Was there a good moment you can tell me about improvising with Sam? Did it go wrong?
No, I think he has a great moment where — I think it’s still in the film — where he’s telling one of Chloë’s friends that we’ve [toilet-]papered the house, and he’s telling them not to do that, and he turns himself into Darth Vader, and that was completely him, spur of the moment. And I think the reactions to that are quite genuine, going, “Wow, that was such a weird choice, but so brilliant.”
He’s incredibly sexy in this movie.
Yeah, yeah, he always is. He’s amazing. Actually, he’s not when he’s playing complete psychopaths — then you sort of go, “Oh my God, you’re the creepiest person in the world.” But apart from that, he’s really sexy. He’s very sexy in Moon, too, he’s got that kind of ability. He’s a chameleon, he can just do whatever.
And an excellent dancer.
An amazing dancer, yeah. I mean, I didn’t see it personally, but I saw the YouTube clip. I think it’s his audition for … oh God, what was the George Clooney movie he was amazing in? [Ed Note: Confessions of a Dangerous Mind.] Anyway, it’s his audition for that, and he does this incredible dance routine, I think it’s online. It’s absolutely amazing.
What appealed to you about playing an adult woman who hangs out with high-school kids?
I think it was just something that was really different for me. I’ve never done, really, anything like this, and I’m certainly not at the top of anybody’s list for this type of role, so I was really sort of touched when Lynn kind of got in touch and said, “Hey, I think that you could do this really well.”
What do you mean “this kind of role”?
Well, I think modern, American romantic comedy, very loose. I’m much more known for kind of quite taut, British, obviously, but neurotic kind of thing I’ve been doing over years — darker kind of characters. And I’ve never played anything like this before, so it was kind of a leap of faith for her, and it’s very lovely when somebody sort of says, “I think you’d be really good and this could really work.” It was just a lovely challenge, and I really loved the script. I think you see that sort of mid-life crisis sort of thing a lot with male characters, but you don’t often see it — well, you’re seeing it more now with female characters, but it’s always been interesting that there weren’t more stories like this kind of out there, so I really sort of connected to it.
She’s very young to be having a midlife crisis.
Well, she’s having a quarter-life crisis. Who knows when she dies, so it could … if she gets struck down by something, you never know what part of life she’s at. But no, Generation Y is quite famous for having a crisis of, like … aren’t they? I mean, the New York Times is writing about it all the time. I’m sure I read something in the New York Times about Generation Y and their crises.
Have you had one? Or had a feeling of being lost or an outsider?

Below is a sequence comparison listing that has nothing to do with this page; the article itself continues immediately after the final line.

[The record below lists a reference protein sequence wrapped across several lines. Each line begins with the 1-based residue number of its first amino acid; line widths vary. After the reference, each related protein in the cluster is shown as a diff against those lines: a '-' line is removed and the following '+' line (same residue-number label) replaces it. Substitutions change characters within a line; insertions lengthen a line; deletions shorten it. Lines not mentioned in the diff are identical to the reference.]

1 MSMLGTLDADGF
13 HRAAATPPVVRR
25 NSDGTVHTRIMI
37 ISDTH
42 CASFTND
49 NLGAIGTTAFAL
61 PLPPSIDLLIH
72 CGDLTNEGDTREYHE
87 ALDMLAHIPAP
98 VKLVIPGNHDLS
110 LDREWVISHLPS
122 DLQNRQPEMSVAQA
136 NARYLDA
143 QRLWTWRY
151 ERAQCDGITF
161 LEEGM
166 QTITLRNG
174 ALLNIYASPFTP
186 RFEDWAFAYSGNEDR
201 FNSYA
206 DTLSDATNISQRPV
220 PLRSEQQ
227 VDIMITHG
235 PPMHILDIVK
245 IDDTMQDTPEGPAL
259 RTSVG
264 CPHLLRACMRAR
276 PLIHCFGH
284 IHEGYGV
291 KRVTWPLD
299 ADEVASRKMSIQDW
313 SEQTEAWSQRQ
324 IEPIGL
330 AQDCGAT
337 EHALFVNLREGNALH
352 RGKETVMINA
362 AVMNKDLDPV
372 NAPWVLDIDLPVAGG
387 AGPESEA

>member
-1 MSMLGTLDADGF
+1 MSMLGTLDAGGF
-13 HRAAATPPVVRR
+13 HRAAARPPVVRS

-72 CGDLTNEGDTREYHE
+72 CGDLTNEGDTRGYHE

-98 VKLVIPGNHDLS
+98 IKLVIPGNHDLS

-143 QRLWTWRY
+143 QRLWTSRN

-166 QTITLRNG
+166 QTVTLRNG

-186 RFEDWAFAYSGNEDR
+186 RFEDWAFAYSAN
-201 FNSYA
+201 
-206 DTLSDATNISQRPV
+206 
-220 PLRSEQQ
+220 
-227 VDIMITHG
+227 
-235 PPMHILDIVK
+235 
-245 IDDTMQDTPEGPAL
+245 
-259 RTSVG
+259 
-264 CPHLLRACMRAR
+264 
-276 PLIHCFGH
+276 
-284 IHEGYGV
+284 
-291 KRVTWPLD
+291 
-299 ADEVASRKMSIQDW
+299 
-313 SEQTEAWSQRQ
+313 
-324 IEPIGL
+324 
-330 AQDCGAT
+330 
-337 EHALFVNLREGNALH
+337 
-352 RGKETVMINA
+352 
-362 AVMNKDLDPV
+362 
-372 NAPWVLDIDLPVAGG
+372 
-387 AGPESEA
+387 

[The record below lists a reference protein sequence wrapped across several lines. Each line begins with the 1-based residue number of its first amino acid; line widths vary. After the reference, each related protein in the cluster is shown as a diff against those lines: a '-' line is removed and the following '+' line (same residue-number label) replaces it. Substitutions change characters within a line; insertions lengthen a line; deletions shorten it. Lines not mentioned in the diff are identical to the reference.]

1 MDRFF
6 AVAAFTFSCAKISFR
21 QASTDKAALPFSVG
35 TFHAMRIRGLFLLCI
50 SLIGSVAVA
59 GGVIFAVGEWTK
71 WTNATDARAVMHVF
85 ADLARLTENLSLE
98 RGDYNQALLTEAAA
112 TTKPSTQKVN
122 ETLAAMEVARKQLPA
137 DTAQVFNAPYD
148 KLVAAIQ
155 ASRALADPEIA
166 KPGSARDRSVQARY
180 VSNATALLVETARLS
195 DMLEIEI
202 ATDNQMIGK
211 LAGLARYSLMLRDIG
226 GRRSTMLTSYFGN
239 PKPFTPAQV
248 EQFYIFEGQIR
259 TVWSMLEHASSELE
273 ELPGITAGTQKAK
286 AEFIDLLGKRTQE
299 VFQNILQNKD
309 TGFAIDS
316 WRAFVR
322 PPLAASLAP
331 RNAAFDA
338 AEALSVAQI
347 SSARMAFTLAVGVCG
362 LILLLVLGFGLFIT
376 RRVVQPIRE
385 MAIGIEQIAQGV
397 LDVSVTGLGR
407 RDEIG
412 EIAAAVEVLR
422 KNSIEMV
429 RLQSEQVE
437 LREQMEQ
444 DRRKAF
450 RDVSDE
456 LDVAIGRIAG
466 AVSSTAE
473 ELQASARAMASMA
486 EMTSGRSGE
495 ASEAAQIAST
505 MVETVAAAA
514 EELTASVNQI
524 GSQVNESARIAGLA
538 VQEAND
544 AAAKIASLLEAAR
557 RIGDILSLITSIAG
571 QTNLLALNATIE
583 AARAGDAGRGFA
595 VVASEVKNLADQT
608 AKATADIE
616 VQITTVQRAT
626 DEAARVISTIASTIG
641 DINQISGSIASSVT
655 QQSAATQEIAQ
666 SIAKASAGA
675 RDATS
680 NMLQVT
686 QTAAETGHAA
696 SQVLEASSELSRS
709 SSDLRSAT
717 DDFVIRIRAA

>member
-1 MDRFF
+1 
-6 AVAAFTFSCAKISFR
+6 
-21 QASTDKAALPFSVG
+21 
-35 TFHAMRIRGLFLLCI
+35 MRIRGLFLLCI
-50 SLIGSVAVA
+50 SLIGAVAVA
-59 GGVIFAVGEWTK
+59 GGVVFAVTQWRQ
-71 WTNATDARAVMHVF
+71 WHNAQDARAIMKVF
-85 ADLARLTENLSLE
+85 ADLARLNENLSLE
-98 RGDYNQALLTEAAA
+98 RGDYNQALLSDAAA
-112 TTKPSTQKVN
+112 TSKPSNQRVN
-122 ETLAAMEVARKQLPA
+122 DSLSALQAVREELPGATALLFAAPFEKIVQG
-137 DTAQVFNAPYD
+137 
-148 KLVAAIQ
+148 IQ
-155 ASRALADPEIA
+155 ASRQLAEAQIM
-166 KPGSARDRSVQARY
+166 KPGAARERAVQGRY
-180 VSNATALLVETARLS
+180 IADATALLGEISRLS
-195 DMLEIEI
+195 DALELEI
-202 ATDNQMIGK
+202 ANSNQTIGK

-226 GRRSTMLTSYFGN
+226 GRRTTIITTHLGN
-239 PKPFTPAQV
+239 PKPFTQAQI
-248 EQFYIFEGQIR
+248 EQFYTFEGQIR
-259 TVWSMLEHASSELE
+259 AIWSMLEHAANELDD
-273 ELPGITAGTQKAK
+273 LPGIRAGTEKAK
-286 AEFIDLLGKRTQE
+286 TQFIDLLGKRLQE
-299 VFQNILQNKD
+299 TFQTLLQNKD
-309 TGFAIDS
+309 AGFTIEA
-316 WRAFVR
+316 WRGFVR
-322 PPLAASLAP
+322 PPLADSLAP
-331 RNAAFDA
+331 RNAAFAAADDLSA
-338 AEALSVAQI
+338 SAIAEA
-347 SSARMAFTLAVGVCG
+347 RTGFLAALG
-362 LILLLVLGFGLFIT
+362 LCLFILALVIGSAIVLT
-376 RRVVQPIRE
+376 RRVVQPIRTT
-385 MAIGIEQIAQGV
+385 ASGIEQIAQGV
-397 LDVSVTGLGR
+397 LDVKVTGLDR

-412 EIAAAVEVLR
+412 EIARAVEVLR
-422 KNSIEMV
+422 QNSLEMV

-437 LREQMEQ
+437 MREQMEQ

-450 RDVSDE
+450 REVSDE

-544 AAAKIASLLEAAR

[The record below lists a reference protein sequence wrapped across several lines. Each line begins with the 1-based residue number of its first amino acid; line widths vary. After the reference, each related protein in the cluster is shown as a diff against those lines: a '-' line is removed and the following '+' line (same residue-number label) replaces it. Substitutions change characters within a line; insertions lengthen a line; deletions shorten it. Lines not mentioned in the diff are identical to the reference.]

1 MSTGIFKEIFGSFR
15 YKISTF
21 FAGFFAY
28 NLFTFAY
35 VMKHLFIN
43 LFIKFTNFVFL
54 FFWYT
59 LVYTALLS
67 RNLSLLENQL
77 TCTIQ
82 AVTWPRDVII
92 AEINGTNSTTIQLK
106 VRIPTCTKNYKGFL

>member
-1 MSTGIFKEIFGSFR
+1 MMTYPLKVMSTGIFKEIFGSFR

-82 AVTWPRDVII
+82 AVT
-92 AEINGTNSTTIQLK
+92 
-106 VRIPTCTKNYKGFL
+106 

I think it’s impossible for any human being not to have had moments of going, “Am I in the right the place? Am I doing the right thing? Am I behaving in the right way?” I mean, you know, you question all the time. No, I’ve never had it to the extent of going, “I’m with the wrong friends, I’m with the wrong person, I don’t have a job.” You know, she’s having quite an extreme moment. So, no, I’ve never had it to that extreme, but I think this is a story that anybody at any different point in life and any different walk of life, you’re a human being. Of course you kind of question where you’re at or where you’re going.
If you had to revert to high school …
I fucking hated high school, so I wouldn’t revert to high school ever. I don’t know, I’m not that kind of gal. Teenage girls and that scream pitch, even when I was a teenage girl, I was like, “Ugh, I really don’t like this,” so that’s never been my place in time.
Did you go to your prom?
Yeah, I went to prom with my best mate, Emily. We both turned up an hour late, and I’d been filming Bend It Like Beckham, and I turned up in leather pants and a crop top, and she was a model for a while, and she’d been in Paris shooting something, and she turned up as the boy, so she had a black tie with ripped jeans on, and everybody else was completely dressed up, obviously, in that kind of finery, and then we had our picture taken underneath the thing, and she’s kissing me, and we were told that that was disgusting. And one of the teachers took us both aside and said we were never going to come to anything if we didn’t know how to dress appropriately for events like that. So that was my prom. We had a great time!
Our photograph, though, wasn’t allowed — you know when you get up and, I don’t know if this is in America, but you collect all the photographs of prom and you buy whatever ones you want. Ours wasn’t allowed to be displayed on that because it wasn’t appropriate.